November 5 - The Impact of Women Running for State Office
Sign-up today for your complimentary subscription to the State Net Capitol Journal to stay up-to-date on the latest news from America’s statehouses.
Editor: Rich Ehisen
Associate Editor: Korey Clark
Editorial Advisor: Lou Cannon
Contributing Editor: Mary Anne Peck
Graphic Design: Vanessa Perez Design
Ideas and suggestions are always welcome. Please let us know how we can improve your newsletter! We welcome your feedback.
State Net Sign-on Page
State Net Product Page
HomeSpotlight Story | Bird’s Eye View | Budget & Taxes | Politics & Leadership | Governors | Hot Issues | Once Around the Statehouse Lightly
A year ago Louisiana lawmakers, faced with worsening budget troubles, decided to cap the amount of solar tax credits the state issues each year through that program’s 2017 sunset date. Making matters worse for some solar-adopting residents, the state’s lawmakers also capped credits - among the nation’s most generous, covering up to 50 percent of the first $25,000 spent on the installation of a rooftop solar system - for those who purchased their system before the limits were even proposed, leaving them on the hook for thousands of dollars in unexpected costs.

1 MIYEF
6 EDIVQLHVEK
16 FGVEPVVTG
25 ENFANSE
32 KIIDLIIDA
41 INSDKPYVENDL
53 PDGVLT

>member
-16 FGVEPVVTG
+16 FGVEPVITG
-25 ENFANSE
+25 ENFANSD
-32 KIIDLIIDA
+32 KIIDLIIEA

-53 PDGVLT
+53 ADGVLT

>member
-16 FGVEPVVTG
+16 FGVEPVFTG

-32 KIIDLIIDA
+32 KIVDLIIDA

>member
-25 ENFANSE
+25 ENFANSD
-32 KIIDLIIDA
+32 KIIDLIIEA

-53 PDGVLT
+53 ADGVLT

“I can't believe it’s my own state government doing this to me. If this were a business that did this, the government would get involved and shut them down,” said James Michael Baker, who will have to tap into retirement savings to cover the $12,500 coming due on the solar system he had installed on his home last year. “It’s bad to do this to people. It’s just wrong.” (TIMES-PICAYUNE [NEW ORLEANS])